Diagnosing Obsessive-Compulsive Disorder (OCD)
The American Psychiatric Association's Diagnostic and Statistical Manual of Mental Disorders, Fourth Edition, Text Revision (DSM-IV-TR)1 is used by mental health professionals to help diagnose obsessive-compulsive disorder (OCD).
The criteria are presented here in modified form to make them more accessible to the general public. They are listed here for information purposes only and should not be used for self-diagnosis. If you are concerned about any of the symptoms listed, you should consult a trained health care provider with experience in diagnosing and treating OCD.
- Either Obsessions or Compulsions
Obsessions are defined by (A), (B), (C), and (D):
- The person has thoughts, impulses, or images that occur over and over again. The person does not want to have these thoughts, impulses, or images. They cause a lot of anxiety or stress.
- The thoughts, impulses, or images are not simply excessive worries about real-life problems.
- The person tries to ignore the thoughts, impulses, or images.
- The person knows that the thoughts, impulses, or images are only in his or her mind.
Compulsions are defined by (A) and (B):
- The person repeats behaviors (for example, handwashing, placing things in a specific order, or checking things over and over, like whether a door is locked) or thoughts (for example, praying, counting, or repeating words silently) over and over again or according to certain rules that must be followed exactly in order to make an obsession go away.
- The purpose of the behaviors or thoughts is to prevent or reduce distress, or prevent some feared event or situation. However, these behaviors or thoughts either are not connected to reality or clearly are extreme.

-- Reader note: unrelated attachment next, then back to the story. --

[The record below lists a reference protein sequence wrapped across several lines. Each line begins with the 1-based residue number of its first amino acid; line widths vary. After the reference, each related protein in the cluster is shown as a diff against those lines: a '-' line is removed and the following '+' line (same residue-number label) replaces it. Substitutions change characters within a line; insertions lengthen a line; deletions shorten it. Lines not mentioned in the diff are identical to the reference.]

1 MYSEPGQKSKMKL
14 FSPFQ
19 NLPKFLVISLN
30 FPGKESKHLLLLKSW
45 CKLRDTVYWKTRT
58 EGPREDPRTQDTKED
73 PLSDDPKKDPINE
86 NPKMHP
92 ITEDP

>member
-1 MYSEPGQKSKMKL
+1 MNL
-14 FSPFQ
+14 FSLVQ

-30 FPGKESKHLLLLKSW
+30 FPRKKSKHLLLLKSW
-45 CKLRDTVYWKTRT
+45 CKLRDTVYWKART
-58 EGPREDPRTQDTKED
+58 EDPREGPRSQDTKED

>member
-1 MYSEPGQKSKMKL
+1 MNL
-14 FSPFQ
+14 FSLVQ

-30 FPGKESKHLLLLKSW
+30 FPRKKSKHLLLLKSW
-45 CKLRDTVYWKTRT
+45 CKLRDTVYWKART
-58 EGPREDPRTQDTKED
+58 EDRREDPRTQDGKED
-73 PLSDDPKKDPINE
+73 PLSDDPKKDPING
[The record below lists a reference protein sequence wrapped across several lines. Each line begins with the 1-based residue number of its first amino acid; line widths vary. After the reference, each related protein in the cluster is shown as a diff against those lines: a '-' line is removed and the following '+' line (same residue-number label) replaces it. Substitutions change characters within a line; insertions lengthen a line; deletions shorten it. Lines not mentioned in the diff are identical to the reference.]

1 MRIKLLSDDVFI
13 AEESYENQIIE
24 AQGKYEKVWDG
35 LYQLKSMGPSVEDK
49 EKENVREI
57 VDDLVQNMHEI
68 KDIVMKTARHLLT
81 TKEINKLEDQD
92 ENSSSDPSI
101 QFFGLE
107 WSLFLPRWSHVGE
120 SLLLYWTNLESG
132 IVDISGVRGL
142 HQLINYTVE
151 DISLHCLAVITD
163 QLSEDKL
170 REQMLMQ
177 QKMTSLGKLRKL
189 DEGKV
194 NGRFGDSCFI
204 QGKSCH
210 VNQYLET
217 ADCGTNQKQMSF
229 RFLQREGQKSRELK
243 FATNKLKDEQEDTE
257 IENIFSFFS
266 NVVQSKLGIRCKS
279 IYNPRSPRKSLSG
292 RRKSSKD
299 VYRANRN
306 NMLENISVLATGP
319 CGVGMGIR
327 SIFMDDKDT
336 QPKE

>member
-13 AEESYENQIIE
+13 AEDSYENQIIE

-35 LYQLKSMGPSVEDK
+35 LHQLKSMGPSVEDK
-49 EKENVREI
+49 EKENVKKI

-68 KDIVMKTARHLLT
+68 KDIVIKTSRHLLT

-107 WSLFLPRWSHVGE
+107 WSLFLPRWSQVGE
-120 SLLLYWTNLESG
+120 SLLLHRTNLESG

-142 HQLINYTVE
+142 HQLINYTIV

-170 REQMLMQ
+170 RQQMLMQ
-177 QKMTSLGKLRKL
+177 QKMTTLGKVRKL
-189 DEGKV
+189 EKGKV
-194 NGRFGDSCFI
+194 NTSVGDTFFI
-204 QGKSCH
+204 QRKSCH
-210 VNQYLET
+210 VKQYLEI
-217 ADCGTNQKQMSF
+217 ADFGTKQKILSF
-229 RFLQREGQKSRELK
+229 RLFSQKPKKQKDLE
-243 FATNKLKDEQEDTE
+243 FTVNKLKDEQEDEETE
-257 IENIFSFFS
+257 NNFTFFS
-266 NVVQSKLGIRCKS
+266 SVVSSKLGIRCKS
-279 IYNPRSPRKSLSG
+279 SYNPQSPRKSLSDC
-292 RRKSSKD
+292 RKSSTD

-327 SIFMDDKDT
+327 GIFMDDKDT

- At some point during the course of the disorder, the person has recognized that the obsessions or compulsions are excessive or unreasonable (note: this does not apply to children).
- The obsessions or compulsions cause extreme distress, are time-consuming (take more than an hour a day), or significantly interfere with the person’s daily life.
- If the person has another disorder at the same time, the obsessions or compulsions are not related just to the additional disorder. For example, in order to be diagnosed with OCD, a person with an eating disorder must have obsessions or compulsions that are not related just to food.
- The illness is not due to taking medicine or other drugs.
For More Information
- American Psychiatric Association. Diagnostic and statistical manual of mental disorders: DSM-IV-TR. 4th ed. Washington, DC; 2000.
- Centers for Disease Control and Prevention
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